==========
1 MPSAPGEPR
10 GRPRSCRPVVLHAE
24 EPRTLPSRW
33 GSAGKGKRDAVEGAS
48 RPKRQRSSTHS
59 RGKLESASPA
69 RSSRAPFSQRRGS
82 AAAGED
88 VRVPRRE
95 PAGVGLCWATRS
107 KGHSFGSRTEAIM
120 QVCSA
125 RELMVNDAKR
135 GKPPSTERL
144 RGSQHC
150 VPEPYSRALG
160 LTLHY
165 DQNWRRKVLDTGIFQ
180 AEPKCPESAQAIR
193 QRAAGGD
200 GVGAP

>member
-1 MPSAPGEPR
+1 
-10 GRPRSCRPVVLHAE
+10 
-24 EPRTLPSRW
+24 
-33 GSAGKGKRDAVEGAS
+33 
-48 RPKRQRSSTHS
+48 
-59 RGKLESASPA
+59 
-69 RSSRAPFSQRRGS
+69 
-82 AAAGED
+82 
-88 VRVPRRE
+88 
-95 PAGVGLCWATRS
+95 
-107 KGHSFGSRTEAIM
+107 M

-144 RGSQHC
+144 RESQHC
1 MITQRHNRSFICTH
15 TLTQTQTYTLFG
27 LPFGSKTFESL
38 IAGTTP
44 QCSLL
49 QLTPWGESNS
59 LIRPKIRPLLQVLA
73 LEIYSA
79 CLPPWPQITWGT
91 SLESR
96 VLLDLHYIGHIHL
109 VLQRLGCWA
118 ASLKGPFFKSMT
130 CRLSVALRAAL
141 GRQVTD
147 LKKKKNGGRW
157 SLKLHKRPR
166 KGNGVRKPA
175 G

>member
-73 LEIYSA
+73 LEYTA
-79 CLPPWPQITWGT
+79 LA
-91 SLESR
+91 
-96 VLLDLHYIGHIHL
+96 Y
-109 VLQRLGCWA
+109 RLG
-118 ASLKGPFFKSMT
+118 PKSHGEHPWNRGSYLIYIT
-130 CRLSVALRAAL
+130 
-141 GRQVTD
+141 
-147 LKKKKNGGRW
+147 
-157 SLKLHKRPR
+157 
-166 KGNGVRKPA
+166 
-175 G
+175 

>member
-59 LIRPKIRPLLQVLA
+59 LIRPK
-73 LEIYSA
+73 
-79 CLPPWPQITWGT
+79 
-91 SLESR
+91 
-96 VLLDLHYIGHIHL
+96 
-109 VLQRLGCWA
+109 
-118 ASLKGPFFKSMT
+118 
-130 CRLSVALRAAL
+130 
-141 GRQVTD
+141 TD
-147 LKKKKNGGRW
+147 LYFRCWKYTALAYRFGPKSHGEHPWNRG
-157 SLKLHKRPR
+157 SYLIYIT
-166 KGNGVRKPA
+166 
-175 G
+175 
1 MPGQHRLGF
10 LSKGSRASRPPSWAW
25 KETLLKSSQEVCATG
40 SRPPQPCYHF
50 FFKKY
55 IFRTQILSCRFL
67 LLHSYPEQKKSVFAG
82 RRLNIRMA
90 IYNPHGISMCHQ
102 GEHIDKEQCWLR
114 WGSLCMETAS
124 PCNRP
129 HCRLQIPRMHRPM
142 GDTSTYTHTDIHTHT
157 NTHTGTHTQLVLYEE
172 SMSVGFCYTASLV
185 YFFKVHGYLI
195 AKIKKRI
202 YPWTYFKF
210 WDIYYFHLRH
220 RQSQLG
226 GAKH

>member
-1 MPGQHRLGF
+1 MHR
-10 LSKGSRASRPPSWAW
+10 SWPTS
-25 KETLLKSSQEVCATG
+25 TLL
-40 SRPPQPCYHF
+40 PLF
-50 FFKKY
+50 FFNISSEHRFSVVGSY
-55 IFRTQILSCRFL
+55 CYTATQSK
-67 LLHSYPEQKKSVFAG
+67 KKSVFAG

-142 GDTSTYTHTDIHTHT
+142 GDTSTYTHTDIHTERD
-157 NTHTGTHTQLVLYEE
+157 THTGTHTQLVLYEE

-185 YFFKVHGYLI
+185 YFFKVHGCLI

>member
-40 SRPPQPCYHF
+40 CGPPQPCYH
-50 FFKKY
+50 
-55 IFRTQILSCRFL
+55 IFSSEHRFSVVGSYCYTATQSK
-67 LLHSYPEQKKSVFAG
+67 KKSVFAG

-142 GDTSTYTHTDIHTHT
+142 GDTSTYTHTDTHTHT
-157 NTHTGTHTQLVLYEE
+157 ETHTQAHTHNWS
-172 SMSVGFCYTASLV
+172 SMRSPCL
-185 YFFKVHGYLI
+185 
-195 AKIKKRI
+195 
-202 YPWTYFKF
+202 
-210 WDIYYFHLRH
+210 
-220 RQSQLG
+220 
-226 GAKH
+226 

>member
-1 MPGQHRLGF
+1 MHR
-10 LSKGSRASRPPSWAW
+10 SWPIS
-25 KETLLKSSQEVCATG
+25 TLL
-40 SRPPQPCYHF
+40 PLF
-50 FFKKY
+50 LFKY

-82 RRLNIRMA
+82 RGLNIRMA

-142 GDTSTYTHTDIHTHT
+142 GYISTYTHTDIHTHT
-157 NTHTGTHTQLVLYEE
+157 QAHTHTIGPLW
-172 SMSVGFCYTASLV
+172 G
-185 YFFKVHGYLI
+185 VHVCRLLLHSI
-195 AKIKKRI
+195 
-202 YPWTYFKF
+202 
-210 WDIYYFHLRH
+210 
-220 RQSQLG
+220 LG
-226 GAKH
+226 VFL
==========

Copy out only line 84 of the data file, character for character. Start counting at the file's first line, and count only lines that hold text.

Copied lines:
+147 